James Dominguez June 15, 2012
Dishonored was one of the strongest titles on show at E3, mixing swordplay, assassination, and magic in a dingy steampunk world.
Never mind the critics, there were plenty of good games on show in Los Angeles last week.
In my final piece on the 2012 Electronic Entertainment Expo, today I list my highlights and lowlights. I also look forward to hearing about the games that got you excited in the comments section below.
The following list is in no particular order, and is made up of the games at E3 2012 that made the strongest positive impression on me.
Dishonored (Bethesda) - With its blend of stealth, exploration, methodical planning, fun swordplay and varied magical effects, this dark steampunk fantasy is probably the closest I am going to come to naming an official “best in show”. Everything is well-designed, from the beautiful environments with multiple paths to victory, to the diverse and disturbing special abilities. This was the game I came away from E3 most wanting to play right now.
NintendoLand (Nintendo) - Believe me, nobody is more surprised about this inclusion than me. Before E3 I was a Wi iU cynic, but I am now a convert. Some of the activities in NintendoLand are fairly pointless, but a couple of the mini-games with asymmetric play are going to be the viral word-of-mouth system sellers that Wii Tennis was for its predecessor. Luigi’s Ghost Mansion in particular is going to be a hit at parties.
Assassin’s Creed III: Liberation (Ubisoft) - While Assassin’s Creed III is looking like something very special, especially after the series stagnating with too many Assassin’s Creed II sequels, I am most excited about its small-screen cousin, exclusive to the PS Vita. Ubisoft’s replication of the big-city exploration that is core to the Assassin’s Creed experience on a handheld is simply astonishing, and it adds new gameplay concepts to keep things fresh, too. Finally, after so many requests for a playable female assassin, it is great that Ubisoft has delivered a heroine who is also dark-skinned, something we see far too rarely in games.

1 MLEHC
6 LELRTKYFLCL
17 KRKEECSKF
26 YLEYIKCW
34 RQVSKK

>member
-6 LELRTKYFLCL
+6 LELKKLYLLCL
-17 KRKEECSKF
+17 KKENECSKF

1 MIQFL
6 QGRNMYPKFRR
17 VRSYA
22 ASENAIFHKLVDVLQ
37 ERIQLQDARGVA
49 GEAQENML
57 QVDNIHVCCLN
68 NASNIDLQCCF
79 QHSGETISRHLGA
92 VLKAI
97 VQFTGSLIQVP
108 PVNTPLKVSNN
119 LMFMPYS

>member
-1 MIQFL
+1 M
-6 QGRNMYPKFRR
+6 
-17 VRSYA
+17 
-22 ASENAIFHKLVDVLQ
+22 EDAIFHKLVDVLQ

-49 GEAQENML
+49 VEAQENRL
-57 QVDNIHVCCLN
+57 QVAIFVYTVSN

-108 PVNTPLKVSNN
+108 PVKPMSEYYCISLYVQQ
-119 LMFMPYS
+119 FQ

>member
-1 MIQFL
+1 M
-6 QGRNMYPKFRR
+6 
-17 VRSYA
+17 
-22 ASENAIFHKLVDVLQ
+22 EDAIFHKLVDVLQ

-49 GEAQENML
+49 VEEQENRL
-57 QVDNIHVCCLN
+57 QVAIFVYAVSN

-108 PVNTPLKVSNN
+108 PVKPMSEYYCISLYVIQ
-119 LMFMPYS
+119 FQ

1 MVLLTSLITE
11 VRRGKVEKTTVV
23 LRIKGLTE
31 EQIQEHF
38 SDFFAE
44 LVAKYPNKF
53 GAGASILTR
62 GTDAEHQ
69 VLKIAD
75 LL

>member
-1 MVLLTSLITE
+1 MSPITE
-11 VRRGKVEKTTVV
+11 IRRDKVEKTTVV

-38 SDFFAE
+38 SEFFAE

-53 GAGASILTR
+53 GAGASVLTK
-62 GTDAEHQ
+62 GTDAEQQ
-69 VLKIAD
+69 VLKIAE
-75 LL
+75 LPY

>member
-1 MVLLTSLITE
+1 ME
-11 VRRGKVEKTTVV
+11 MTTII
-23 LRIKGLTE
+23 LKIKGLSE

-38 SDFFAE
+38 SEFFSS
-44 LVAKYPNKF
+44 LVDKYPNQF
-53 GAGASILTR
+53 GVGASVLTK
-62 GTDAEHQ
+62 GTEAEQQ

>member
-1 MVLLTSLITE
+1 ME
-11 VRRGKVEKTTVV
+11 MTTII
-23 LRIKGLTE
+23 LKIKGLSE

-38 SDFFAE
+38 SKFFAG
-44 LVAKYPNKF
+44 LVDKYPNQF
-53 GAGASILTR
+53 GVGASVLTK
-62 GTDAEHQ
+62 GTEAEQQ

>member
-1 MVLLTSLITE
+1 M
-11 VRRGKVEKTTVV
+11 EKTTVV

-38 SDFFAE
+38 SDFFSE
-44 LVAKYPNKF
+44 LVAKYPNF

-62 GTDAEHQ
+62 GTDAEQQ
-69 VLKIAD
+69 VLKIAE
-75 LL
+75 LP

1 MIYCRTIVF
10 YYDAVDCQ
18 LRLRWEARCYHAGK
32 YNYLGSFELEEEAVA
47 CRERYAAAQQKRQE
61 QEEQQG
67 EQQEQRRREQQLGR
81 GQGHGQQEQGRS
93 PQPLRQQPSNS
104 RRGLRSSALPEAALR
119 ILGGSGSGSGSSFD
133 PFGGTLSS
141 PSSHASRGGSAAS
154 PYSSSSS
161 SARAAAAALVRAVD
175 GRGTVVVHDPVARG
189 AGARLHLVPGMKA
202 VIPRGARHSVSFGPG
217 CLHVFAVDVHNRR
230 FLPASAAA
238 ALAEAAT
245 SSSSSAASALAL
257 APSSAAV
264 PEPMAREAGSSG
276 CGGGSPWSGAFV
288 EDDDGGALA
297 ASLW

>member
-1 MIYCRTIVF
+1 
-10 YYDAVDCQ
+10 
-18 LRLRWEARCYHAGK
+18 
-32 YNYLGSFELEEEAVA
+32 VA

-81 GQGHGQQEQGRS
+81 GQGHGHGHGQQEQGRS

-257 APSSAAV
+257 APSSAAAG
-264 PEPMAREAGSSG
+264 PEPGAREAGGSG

DmC: Devil May Cry (Capcom) - After this series got bogged down in stale ideas, Capcom decided to take a risk and ask Western developer Ninja Theory (Heavenly Sword, Enslaved) to reboot the series. Their gamble seems to have paid off very well. DmC pulls off a remarkably juggling act, injecting fresh gameplay ideas and a gorgeous design aesthetic without breaking the series’ signature fast-paced combat.
Tomb Raider (Square Enix) - The decision to reboot and thoroughly re-design Lara Croft’s flagship franchise was a risky one, and its showing at E3 2011 was worrying, showcasing little more than a series of quicktime events. This year Tomb Raider had a much stronger showing, with its unusual new open environment on display. Lara now has a simple skill tree, and must earn new skills as she struggles to survive in a hostile environment. The combat is also surprisingly dark and brutal, without being gratuitously nasty.
Watch Dogs (Ubisoft) - So little of this game was shown that it seems almost wrong to include it in a best of show list. Still, what we were shown was very exciting, a third-person shooter in which the player can use a multitude of hacking technologies to hijack mobile phones, control traffic lights and peek through security cameras. While the combat looked a little mundane, the technological trappings are intriguing, and if it delivers on its early promise it will be a very exciting new property.